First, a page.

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Asus PB328Q 32-inch AMVA QHD Monitor Review

Today we're evaluating one of the most accurate and best-performing monitors we've tested: the 32-inch AMVA QHD Asus PB328Q. Let's see how it compares to the tough competition.

Color Gamut And Performance

For details on our color gamut testing and volume calculations, please click here.

In the color gamut and luminance test, the PB328Q's Standard and User modes are identical to each other and pretty much the same as sRGB shown below. Slight over-saturations in red, blue and magenta are properly compensated for by reduced luminance levels. The end result is an extremely low error level across the board. The average Delta E here is 2.01—well below the visible point. The only other flaw is a hue error in magenta, which we'll attempt to fix in the CMS.

As you can see, sRGB is perfectly usable with a similarly-low error level and no real issues to speak of. The same hue problem is there in magenta but since the CMS is locked out, there is no fix available. We're definitely in the realm of nit-picking though. This is a very good chart.

Calibration lowers the errors a bit but most obviously, the magenta secondary is now corrected. The over-saturations in blue and red cannot be changed but there's really no need since color looks essentially perfect to the naked eye. To get better performance than this, you'll need to spend a lot more cash.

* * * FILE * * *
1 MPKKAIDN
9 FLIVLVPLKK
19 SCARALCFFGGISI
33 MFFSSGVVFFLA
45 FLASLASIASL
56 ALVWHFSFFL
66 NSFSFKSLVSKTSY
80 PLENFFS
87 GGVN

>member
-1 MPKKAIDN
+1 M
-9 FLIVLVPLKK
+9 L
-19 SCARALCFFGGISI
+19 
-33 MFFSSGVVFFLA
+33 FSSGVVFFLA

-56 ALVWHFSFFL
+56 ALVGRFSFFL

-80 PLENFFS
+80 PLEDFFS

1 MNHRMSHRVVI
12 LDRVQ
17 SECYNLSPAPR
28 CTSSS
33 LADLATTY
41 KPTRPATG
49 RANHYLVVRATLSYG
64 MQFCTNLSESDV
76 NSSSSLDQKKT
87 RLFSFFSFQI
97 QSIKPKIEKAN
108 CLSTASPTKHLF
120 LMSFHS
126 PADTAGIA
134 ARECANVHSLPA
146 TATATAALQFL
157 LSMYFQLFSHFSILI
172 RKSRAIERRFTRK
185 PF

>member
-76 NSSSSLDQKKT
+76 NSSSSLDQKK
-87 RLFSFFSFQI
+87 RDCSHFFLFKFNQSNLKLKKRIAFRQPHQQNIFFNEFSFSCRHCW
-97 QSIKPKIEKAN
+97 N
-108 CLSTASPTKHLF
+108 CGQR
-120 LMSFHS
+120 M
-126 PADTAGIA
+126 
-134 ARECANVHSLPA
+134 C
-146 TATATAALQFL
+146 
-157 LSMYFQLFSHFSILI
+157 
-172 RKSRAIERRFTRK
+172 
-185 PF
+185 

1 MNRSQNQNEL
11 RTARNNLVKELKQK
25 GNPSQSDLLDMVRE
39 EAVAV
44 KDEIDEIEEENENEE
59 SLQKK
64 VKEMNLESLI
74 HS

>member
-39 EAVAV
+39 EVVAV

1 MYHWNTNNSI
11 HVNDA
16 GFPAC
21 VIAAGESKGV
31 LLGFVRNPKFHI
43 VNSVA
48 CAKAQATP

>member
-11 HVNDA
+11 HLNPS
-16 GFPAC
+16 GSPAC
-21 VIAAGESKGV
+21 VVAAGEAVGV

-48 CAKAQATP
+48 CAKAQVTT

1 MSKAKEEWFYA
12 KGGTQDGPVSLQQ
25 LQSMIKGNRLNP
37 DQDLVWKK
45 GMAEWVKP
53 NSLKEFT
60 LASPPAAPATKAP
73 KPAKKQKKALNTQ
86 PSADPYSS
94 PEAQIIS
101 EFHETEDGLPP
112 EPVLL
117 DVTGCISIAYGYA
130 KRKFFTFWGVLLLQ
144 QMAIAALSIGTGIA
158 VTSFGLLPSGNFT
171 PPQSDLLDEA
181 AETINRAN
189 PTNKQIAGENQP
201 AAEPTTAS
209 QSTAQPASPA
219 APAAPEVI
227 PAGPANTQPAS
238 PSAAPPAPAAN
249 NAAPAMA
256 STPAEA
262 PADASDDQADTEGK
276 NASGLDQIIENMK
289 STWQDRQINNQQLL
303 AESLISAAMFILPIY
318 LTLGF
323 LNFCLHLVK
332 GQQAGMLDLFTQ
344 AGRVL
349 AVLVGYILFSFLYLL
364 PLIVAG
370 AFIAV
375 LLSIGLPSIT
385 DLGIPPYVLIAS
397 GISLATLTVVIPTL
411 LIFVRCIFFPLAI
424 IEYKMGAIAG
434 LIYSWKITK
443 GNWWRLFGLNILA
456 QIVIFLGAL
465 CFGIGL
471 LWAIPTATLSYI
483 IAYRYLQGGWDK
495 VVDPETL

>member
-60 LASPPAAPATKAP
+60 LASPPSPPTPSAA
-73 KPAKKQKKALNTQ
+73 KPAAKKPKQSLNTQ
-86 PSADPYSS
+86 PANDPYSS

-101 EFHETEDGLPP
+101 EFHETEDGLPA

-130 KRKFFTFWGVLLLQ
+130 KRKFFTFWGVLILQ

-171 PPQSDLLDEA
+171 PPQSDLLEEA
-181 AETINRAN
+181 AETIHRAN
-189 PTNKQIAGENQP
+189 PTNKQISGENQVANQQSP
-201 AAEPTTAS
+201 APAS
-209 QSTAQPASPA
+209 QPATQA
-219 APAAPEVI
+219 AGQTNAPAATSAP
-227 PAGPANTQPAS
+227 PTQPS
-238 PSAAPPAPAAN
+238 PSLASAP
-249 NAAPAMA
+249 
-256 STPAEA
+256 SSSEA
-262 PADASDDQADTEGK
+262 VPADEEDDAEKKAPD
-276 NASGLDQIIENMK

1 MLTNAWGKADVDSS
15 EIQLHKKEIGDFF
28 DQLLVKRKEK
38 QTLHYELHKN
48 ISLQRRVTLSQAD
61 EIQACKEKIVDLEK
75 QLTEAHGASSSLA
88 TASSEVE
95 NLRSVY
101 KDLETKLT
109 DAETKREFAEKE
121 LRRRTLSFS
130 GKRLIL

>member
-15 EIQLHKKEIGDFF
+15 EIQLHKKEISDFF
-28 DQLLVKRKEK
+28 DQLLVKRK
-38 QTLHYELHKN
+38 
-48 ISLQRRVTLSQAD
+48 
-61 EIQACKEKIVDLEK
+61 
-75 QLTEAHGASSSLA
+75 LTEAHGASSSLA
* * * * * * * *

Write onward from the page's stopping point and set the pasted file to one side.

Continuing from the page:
Now we return to the comparison group.

The PB328Q is nipping at the heels of three professional-grade monitors. And it's the top-finishing VA screen so we're pretty sure we know which one is our favorite. Even though a perfect display doesn't exist, this Asus is really close to the mark.

Gamut Volume: Adobe RGB 1998 And sRGB

Slight over-saturation in the red/magenta/blue side of the gamut triangle means you get a little bonus volume. All you need to do for color-critical applications is create a software lookup table to reel in those colors a bit. For all other uses, one can simply enjoy vivid saturated color with class-leading depth and contrast.

  • King Kii
    price?
    Reply
  • King Kii
    price?
    for some reason it wasnt loading the price under your spec sheet, but i just checked the amazon link. $ 599.
    Reply
  • sburgess
    I would love if we could get some insider information about Asus' quality control issues. We can't all get press samples.
    Reply
  • Poozle
    I would get it but... ASUS has so many quality control issues. Never buying their products until they fix that.
    Reply
  • Xorak
    Good thing it doesn't have Freesync, or I'd be seriously tempted to pick this up and move my MG279Q to the secondary PC...
    Reply
  • jonbonwolf
    $469 at Newegg!
    Reply
  • DookieDraws
    ^^ SHHHHHHHH! I'm still trying to decide if I should get it or not. :)
    Reply
  • ohim
    Why VGA port on such a product ? At this point a monitor like this should have DP 1.3 and HDMI 2.0 only.. since these are the future from what it seems.

    As a gamer and video editor i really want a monitor that can combine both worlds but for now it seems you have to choose, get high refresh rates but TN panels or good IPS / VA with low refresh rates.
    Reply
  • ericgl
    I'm still waiting for a UHD display with 120Hz/144Hz refresh rate, 10bit color (1.07b colors), 100% AdobeRGB coverage, 85%+ rec2020 coverage. Am I too unrealistic?
    Reply
  • JonDol
    Yeah, I'm waiting for that too. With G-Sync or FreeSync and the latest HDMI (2.0 ?) and DP (1.3 ?).

    17424970 said:
    I'm still waiting for a UHD display with 120Hz/144Hz refresh rate, 10bit color (1.07b colors), 100% AdobeRGB coverage, 85%+ rec2020 coverage. Am I too unrealistic?

    Reply